Executive Privilege

A number of people have pointed to Charlie Savage’s great article on the responses of Presidential candidates to a bunch of questions about executive power. I’m really glad Savage asked these questions, as I’ve presented forms of these questions (specifically as it related to the underpinnings of Bush’s illegal wiretap program, which was put into place under Bill Clinton) to Hillary’s campaign and gotten no response.

That said, most of the questions either explicitly or implicitly ask candidates whether they repudiate certain of Bush’s acts, so I’m not sure they help Democratic voters distinguish between primary candidates. The exception is the question on Executive Privilege. Here are the Democrats’ answers on the the question addressing executive privilege.

Does executive privilege cover testimony or documents about decision-making within the executive branch not involving confidential advice communicated to the president himself?


With respect to the “core” of executive privilege, the Supreme Court has not resolved this question, and reasonable people have debated it. My view is that executive privilege generally depends on the involvement of the President and the White House.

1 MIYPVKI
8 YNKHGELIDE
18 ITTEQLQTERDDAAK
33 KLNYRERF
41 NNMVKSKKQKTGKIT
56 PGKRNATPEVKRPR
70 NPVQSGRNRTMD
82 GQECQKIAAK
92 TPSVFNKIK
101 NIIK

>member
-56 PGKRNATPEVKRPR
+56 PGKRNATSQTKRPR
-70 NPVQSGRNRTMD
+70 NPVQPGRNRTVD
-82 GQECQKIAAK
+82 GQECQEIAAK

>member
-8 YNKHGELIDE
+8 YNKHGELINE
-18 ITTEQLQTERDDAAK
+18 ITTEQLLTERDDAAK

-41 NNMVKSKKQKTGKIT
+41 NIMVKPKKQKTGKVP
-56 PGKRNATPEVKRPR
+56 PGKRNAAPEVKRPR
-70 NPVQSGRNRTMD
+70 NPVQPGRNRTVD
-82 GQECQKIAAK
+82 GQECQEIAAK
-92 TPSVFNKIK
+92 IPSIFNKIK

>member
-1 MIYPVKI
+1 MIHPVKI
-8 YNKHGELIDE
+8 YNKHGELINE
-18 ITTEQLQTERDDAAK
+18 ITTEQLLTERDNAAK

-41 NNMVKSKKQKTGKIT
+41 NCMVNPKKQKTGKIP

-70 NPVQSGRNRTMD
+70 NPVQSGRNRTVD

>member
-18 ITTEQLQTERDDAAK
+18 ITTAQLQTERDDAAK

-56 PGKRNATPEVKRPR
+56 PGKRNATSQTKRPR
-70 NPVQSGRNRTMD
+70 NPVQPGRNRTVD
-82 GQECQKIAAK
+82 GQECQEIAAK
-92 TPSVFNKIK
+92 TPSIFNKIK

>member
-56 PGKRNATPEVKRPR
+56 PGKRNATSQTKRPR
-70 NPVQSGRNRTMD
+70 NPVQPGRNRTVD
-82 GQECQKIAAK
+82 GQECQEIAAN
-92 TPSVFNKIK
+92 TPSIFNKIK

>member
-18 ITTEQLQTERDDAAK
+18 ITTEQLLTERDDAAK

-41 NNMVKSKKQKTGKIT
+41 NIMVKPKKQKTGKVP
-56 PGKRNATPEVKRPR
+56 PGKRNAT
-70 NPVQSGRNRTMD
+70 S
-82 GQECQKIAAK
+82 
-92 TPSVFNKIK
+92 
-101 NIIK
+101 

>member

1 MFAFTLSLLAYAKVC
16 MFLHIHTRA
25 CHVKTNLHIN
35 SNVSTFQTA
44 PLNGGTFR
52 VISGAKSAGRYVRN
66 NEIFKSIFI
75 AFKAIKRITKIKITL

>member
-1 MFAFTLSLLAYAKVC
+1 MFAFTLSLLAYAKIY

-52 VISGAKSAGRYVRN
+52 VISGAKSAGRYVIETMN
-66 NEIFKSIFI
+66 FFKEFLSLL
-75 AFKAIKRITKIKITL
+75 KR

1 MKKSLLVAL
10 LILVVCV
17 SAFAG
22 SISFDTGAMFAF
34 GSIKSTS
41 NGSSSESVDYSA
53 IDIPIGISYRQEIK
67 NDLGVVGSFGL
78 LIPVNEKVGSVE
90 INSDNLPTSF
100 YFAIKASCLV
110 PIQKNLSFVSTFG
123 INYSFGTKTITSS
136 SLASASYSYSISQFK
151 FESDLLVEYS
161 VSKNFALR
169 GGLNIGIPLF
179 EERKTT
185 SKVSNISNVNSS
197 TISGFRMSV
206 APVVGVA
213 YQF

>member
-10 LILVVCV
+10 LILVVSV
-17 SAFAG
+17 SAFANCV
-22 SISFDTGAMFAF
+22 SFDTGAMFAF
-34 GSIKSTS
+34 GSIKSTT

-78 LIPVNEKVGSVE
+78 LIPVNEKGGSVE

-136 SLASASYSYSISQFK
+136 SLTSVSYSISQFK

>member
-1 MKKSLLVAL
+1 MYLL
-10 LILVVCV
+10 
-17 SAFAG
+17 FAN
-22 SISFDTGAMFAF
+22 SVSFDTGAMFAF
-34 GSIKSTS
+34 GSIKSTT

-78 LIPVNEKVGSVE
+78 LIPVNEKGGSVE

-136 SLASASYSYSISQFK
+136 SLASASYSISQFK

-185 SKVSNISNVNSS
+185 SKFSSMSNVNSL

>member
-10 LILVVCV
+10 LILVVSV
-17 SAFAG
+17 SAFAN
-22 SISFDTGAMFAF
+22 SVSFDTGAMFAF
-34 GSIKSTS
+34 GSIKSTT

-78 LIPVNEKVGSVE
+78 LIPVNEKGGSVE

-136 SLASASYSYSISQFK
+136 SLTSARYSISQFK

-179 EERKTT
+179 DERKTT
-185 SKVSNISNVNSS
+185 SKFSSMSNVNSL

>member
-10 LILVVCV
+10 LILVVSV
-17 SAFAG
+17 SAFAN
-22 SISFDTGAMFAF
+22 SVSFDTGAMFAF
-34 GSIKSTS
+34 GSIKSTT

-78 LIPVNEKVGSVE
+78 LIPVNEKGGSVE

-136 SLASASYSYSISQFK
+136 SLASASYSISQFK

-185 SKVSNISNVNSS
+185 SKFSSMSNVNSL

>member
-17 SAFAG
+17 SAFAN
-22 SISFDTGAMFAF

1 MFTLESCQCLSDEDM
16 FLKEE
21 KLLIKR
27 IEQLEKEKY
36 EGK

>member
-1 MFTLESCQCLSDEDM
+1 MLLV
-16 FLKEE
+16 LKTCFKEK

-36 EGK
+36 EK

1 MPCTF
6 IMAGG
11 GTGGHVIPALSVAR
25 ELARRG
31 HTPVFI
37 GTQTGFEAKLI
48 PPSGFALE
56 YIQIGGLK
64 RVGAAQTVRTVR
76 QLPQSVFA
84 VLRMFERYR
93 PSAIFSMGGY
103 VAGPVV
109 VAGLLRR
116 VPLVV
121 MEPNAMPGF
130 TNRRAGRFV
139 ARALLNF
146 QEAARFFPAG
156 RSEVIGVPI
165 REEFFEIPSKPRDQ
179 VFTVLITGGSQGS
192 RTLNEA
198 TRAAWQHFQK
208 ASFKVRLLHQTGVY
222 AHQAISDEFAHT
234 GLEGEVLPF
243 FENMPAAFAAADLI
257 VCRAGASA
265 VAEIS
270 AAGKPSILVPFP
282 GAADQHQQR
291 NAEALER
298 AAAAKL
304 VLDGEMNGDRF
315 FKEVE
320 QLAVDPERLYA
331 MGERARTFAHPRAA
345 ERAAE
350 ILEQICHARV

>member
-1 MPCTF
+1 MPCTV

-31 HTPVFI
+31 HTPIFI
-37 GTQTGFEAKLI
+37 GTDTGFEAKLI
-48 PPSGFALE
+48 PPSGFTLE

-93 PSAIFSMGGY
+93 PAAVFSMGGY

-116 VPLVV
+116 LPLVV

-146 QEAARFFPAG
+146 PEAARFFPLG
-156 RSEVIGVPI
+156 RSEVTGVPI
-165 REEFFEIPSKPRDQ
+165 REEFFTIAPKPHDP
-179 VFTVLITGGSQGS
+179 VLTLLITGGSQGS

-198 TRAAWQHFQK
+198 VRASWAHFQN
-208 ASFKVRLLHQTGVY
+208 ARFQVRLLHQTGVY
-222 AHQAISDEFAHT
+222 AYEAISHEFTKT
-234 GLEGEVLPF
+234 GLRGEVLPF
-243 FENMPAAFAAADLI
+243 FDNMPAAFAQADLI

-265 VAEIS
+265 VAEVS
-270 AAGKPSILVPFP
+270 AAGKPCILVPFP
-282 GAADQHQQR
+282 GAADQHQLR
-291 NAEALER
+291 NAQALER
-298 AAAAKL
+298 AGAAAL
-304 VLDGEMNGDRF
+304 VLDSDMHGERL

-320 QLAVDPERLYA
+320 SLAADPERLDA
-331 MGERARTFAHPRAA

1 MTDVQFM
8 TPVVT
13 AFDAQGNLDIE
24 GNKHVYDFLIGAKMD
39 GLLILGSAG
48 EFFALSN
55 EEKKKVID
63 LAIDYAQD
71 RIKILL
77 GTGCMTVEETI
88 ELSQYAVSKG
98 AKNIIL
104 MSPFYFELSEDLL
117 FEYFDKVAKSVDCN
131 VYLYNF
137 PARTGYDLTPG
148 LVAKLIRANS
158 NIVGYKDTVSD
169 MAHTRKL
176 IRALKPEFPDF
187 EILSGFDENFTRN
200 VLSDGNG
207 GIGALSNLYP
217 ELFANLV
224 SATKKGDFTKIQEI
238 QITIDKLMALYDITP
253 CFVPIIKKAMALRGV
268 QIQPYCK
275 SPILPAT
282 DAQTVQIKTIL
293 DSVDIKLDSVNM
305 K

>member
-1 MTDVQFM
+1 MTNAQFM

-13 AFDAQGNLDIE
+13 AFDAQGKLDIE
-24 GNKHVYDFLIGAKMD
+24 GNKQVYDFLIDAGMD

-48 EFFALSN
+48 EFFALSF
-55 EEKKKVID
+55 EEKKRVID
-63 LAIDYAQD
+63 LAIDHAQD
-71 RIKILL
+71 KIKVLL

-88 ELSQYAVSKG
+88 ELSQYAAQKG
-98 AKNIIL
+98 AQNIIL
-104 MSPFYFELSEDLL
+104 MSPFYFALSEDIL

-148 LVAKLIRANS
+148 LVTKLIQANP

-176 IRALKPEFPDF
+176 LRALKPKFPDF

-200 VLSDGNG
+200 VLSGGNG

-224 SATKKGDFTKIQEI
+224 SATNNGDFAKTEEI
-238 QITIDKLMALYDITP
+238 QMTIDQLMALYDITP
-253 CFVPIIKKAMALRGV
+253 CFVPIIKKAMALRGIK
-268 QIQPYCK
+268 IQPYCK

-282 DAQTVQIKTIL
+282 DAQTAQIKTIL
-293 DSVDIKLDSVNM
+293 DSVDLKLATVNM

I fundamentally believe that our constitutional system depends upon each branch striving to accommodate the interests of the other, and the President should seek to accommodate legitimate congressional requests for information. I also believe in an open transparent government that fulfills its obligation to share as much information as possible with the public. But it is settled law that certain limited "communications made by presidential advisors in the course of preparing advice for the President, come under the presidential communications privilege, even when these communications are not made directly to the President."


I support the constitutional separation of powers and the doctrine of executive privilege, as guided by judicial review. Unlike the current president, however, I will not invoke executive privilege merely to advance partisan ends. Read more